In the event that muscular forces occur which elevate the bladder pressure above the preset level in the cuff, these same forces will at the same time normally act on the first reservoir to correspondingly elevate the cuff pressure, and also on the second reservoir to hold the valve closed. Stress incontinence, which can result from coughing, sneezing and other actions causing high transient increases in intra-abdominal pressure is accordingly accommodated without permanent application of an excess cuff pressure.
Cuff deflation to allow micturition is, of course, effected by operation of pump 9. Such operation will, like that for inflation, generate a pressure in excess of the preset level and so open the valve for fluid flow. This flow conveys fluid to the pump 13 where it is, upon ceased deflation pumping, held by valve closure. Also, upon valve closure, the correspondingly reduced fluid volume in the cuff and associated components redistributes by re-entering the pump 9 and so the cuff pressure is reduced to a non-occluding level. This overall action is enhanced by locating the pump 9 closer to the valve than the cuff in terms of tubing connection lengths so that the greater drag in the path to the cuffs causes a preferential return fluid flow to pump 13.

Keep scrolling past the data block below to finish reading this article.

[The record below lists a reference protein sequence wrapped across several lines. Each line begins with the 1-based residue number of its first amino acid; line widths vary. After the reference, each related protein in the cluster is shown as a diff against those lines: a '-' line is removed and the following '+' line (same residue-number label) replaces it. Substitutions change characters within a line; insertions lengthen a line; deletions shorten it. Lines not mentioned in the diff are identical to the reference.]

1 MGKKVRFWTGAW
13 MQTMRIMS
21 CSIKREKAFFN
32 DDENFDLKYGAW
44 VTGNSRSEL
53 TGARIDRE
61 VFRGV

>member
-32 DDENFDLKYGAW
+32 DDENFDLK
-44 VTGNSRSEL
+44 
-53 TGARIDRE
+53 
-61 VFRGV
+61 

As noted above, any incidence of post-operative incontinence due to inadequacy of the preset cuff inflation pressure in the short or longer term can be accommodated by injection of fluid through the septum 12 to adjust this last pressure upwardly.